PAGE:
5. Collaboration Agreement

 

As described in Note 1 “Organization and Summary of Significant Accounting Policies,” the Company has entered into amendments to the Agreements with Grünenthal related to ZALVISO. In the Amended Agreements, the parties amended the Product supply configurations and packaging of Product components and accessories, and associated pricing therefor, which the Company will manufacture and supply to Grünenthal for the Territory. The parties agreed to increase the pricing of the Product components and accessories in exchange for a reduction of $5.5 million in the total milestone payments due from Grünenthal contingent upon achieving specified net sales targets from a total of $171.5 million to $166.0 million. The parties also updated the development plan for the Product in the Territory, providing for additional near-term development services to be rendered by AcelRx in exchange for payments by Grünenthal of $0.7 million. In accordance with the terms of the Amended MSA, AcelRx also received a binding Product forecast from Grünenthal for approximately $3.7 million, which was fully delivered by the end of 2016.

 

Amended License Agreement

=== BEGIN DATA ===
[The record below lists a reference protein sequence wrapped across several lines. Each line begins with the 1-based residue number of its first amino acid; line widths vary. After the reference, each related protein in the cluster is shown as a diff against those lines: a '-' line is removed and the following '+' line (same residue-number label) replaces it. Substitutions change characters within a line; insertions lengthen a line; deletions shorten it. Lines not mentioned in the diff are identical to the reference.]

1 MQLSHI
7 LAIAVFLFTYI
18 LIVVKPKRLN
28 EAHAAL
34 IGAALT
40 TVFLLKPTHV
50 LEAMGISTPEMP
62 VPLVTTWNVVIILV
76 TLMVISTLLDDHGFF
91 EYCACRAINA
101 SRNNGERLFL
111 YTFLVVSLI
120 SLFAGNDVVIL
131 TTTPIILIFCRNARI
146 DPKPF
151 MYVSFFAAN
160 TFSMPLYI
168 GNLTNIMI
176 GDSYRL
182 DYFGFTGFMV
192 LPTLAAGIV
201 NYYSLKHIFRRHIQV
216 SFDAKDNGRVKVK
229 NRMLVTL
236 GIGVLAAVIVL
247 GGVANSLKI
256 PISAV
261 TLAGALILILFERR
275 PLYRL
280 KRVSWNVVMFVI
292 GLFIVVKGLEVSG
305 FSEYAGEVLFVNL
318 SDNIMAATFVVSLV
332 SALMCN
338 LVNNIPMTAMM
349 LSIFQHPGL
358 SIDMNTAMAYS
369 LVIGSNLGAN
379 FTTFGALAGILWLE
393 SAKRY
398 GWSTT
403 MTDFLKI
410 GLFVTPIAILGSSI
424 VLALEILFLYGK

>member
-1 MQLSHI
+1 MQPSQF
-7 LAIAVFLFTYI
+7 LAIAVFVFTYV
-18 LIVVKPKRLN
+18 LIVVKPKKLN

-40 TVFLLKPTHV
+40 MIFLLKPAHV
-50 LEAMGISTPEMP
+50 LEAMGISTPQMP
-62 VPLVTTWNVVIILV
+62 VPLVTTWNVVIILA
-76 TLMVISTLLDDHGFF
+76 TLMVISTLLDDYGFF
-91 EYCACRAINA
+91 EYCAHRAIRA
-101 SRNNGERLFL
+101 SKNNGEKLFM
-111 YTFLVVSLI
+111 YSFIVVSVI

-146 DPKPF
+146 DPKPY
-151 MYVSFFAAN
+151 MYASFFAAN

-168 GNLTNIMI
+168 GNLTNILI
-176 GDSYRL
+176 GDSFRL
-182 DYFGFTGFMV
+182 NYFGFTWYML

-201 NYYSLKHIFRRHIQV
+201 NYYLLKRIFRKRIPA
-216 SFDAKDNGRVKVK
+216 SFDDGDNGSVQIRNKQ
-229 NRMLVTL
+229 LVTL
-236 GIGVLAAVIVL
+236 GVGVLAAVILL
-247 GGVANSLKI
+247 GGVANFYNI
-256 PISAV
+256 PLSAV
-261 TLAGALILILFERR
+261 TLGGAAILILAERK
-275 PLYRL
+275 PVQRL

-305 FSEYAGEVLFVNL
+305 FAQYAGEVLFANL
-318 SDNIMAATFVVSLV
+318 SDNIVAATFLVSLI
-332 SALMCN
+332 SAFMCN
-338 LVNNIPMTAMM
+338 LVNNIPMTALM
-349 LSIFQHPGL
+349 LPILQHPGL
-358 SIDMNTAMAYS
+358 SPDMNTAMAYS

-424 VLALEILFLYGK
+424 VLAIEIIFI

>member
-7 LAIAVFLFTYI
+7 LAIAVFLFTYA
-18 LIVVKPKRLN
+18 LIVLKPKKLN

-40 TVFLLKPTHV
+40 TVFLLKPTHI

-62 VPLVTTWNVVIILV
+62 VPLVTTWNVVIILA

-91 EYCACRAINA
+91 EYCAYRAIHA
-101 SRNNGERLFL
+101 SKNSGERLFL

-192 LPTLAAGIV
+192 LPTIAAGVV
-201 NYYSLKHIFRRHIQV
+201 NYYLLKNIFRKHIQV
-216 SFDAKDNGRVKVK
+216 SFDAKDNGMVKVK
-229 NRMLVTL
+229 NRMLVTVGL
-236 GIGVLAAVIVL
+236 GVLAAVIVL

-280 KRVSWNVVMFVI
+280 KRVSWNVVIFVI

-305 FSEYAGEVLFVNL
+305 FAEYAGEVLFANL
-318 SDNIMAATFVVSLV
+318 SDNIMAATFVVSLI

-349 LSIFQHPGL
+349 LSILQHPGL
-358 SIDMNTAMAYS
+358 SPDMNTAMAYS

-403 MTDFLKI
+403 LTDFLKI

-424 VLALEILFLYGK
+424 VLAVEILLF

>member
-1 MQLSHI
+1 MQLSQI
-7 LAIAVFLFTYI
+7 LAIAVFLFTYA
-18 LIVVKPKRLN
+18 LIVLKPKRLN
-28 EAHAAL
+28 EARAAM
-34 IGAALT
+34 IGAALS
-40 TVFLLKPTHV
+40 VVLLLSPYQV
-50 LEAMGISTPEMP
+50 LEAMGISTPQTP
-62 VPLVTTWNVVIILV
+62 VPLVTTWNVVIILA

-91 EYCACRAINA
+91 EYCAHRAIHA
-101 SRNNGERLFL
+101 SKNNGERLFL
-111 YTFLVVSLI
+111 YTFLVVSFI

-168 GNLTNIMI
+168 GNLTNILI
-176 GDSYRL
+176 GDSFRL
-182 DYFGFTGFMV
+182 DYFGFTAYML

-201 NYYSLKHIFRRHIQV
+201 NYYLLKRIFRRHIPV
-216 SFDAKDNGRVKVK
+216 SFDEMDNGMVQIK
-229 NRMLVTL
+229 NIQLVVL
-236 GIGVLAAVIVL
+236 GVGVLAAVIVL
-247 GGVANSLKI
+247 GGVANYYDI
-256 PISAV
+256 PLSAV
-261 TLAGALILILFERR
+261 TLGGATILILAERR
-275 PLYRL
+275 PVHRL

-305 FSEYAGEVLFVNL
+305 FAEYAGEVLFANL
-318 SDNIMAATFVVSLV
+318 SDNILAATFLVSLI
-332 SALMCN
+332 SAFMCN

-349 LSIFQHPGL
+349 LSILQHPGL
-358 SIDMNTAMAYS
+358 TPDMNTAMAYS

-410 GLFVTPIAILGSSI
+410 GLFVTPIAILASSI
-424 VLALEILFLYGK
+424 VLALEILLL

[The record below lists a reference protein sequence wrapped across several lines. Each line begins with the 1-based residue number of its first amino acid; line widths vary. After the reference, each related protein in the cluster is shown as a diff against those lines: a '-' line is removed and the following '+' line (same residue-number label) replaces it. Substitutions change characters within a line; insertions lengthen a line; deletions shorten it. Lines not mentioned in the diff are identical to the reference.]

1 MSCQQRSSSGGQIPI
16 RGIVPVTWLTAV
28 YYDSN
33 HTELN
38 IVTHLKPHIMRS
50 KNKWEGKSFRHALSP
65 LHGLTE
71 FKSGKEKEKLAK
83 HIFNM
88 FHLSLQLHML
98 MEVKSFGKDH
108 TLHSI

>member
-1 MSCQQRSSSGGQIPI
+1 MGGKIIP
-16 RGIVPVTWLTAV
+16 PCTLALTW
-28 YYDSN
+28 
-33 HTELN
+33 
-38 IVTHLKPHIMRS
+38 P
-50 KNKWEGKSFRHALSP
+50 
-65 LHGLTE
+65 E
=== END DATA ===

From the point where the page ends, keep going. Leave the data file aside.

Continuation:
Under the terms of the Amended License Agreement, Grünenthal has the exclusive right to commercialize the Product in the Field in the Territory. The Company retains control of clinical development, while Grünenthal and the Company will be responsible for certain development activities pursuant to a development plan as agreed between the parties. The Company will not receive separate payment for such development activities, apart from the $0.7 million described above. Grünenthal is exclusively responsible for marketing approval applications and other regulatory filings relating to the sufentanil sublingual tablet drug cartridge for the Product in the Field in the Territory, while the Company is responsible for the CE Mark and other regulatory filings relating to device portions of the Product. A CE Mark for ZALVISO was obtained in the fourth quarter of 2014 which specifies AcelRx as the device design authority and manufacturer. In September 2015, the EC approved the MAA for ZALVISO (15 mcg sufentanil sublingual tablets) for the management of acute moderate-to-severe post-operative pain in adult patients for the 28 EU member states as well as for the EEA. In April 2016, Grünenthal completed the first commercial sale of ZALVISO.